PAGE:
Despite how it may look, Disney’s Planes is not a Pixar film. Despite being in the same world as Cars, and having very similar character designs, and having John Lasseter as an executive producer, Pixar had little to do with it.
The plot is pretty standard fare: the spunky protagonist, Dusty Crophopper (voiced by Dane Cook), is a crop duster who dreams of making it big as an aerial racer. He is constantly told, however, that he can only be what he was born to be, and that he shouldn’t waste his time trying to be something more. Against all odds, he makes it into the annual Wings Across the World race where he competes against established world-class talent.
While the plot is thin, it doesn’t need to be deep as the main audience is younger and wouldn’t understand a deep plot anyway. The characters still draw you in and make the story interesting. There are definite parallels to Pixar’s Cars films—there’s a Mater-esque character, for a big one which really stands out—but the film has plenty of quality without having to use it’s lineage to support itself. Many of the characters use stereotypes from around the world, but those same stereotypes make the story work well, and the story has to be king.
The animation is excellent, especially the environmental effects such as rain, smoke, clouds, and the ocean. The animators at DisneyToon Studios—who have recently honed their skills on the series of Tinker Bell films—is really starting to shine. The character animation (and everything else) has improved quite a bit from their early efforts such as the awful Return of Jafar, and we now have another good production studio heavily influenced by Luxo’s creators. That’s a definite win for animation fans.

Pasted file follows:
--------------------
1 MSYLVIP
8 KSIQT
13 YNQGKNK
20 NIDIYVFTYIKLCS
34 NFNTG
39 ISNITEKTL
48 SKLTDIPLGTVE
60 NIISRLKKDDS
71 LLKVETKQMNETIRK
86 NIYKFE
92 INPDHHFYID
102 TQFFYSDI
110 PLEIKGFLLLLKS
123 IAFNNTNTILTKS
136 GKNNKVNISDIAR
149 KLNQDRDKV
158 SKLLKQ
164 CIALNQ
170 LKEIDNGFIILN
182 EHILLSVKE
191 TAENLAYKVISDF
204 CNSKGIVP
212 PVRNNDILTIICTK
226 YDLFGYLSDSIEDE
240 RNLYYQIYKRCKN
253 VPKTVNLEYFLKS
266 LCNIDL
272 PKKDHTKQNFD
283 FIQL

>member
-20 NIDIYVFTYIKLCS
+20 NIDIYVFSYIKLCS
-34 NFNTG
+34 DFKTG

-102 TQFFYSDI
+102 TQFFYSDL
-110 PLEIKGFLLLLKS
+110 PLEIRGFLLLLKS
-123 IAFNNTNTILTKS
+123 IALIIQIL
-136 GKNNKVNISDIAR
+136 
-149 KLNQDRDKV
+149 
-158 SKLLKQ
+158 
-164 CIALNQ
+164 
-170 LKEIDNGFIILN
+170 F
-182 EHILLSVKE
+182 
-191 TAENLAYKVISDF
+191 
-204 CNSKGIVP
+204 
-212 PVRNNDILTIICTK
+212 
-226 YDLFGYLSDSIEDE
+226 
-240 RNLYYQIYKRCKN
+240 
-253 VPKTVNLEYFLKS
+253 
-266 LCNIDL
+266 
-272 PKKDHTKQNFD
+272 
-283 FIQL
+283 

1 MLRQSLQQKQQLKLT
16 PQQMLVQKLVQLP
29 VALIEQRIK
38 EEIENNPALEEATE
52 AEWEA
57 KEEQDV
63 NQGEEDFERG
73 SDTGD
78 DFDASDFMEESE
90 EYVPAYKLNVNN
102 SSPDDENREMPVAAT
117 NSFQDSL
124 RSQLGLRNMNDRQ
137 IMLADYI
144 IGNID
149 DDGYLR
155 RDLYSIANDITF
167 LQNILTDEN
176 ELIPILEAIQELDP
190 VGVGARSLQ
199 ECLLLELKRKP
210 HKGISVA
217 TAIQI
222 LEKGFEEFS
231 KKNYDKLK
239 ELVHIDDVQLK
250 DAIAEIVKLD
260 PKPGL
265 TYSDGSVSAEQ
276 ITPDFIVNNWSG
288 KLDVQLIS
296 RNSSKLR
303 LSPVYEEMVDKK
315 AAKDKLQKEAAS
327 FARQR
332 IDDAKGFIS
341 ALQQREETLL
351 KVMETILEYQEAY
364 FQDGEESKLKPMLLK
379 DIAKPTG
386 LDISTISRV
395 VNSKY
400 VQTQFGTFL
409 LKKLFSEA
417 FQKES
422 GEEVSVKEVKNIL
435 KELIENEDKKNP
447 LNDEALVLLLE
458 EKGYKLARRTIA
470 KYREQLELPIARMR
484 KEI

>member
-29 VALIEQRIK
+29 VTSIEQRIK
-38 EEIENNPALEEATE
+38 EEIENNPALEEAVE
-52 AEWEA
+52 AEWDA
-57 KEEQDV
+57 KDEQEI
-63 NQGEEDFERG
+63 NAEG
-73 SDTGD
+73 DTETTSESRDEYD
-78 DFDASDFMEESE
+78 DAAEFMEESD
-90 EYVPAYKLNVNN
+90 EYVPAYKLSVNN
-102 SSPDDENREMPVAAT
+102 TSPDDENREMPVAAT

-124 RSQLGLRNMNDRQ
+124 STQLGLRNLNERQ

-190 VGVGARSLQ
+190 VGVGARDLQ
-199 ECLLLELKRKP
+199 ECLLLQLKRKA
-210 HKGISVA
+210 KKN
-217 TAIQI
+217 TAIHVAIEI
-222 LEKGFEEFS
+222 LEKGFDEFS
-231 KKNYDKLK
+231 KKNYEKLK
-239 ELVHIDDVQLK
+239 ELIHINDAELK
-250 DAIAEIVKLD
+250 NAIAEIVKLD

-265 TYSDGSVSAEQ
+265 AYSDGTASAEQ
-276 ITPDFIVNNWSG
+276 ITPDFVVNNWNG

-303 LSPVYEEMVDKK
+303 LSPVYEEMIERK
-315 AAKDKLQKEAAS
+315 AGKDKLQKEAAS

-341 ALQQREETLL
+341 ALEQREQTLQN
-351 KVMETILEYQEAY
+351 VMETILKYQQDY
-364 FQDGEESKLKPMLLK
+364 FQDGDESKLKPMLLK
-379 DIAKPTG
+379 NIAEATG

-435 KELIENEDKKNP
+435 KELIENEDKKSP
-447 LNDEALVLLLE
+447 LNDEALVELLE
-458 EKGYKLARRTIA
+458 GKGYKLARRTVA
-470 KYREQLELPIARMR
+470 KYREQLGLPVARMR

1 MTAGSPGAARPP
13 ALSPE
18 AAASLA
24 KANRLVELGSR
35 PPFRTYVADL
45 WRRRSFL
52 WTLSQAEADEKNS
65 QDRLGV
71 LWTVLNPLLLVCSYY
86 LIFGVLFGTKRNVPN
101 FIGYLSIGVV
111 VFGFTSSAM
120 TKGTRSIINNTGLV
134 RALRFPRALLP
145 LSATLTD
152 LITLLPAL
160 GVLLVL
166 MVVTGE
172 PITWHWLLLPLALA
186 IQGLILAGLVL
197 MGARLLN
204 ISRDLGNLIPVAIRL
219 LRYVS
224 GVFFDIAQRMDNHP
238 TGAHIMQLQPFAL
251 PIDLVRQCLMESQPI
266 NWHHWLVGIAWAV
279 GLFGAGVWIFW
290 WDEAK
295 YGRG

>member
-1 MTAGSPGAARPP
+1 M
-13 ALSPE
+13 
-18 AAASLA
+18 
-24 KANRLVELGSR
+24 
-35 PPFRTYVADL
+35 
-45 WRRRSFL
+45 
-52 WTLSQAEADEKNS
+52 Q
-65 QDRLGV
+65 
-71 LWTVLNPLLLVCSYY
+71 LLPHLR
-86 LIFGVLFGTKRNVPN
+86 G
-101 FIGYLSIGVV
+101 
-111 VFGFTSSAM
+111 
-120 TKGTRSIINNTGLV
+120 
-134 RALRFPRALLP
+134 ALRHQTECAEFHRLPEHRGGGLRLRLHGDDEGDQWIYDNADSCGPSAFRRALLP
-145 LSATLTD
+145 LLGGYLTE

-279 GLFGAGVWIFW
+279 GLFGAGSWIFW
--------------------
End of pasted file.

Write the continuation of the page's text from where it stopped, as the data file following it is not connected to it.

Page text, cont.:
Now, as a reviewer, I often read other reviews (after I write mine) just to see how my opinions stack up against the sea of other reviewers out there. Because I had a great time watching this film, I was surprised at the sea of negativity I found among reviewers; just check out the nega-fest sampler over on Wikipedia. It appears reviewers are way out of tocuh with their audience, however, as those negative opinions were generally not shared by regular moviegoers. This film certainly won’t win any awards, but it is a fun, family-friendly film which most (or all) kids will enjoy, and it has plenty of jokes for the grownups as well.
I wish there were more films like this which offer good, clean entertainment which can be enjoyed by all ages. It even has a positive message about not giving up on your dreams, but doesn’t beat you with it about the head. I recommend Planes, and I encourage you to support DisneyToons in their efforts by picking it up on video and/or going to see it in theaters. Your dollars speak volumes to the Disney execs.
Release Date: August 9, 2013 (USA)
MPAA Rating: PG
Violence: 1 (plane, old, fighting)